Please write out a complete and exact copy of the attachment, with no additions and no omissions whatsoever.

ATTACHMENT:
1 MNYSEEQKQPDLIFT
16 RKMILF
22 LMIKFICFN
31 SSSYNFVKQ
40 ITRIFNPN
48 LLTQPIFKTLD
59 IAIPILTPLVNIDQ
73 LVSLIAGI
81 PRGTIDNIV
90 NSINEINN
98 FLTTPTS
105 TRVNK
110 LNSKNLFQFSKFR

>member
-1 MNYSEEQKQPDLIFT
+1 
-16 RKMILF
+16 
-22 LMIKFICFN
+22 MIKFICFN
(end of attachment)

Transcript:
1 MNYSEEQKQPDLIFT
16 RKMILF
22 LMIKFICFN
31 SSSYNFVKQ
40 ITRIFNPN
48 LLTQPIFKTLD
59 IAIPILTPLVNIDQ
73 LVSLIAGI
81 PRGTIDNIV
90 NSINEINN
98 FLTTPTS
105 TRVNK
110 LNSKNLFQFSKFR

>member
-1 MNYSEEQKQPDLIFT
+1 
-16 RKMILF
+16 
-22 LMIKFICFN
+22 MIKFICFN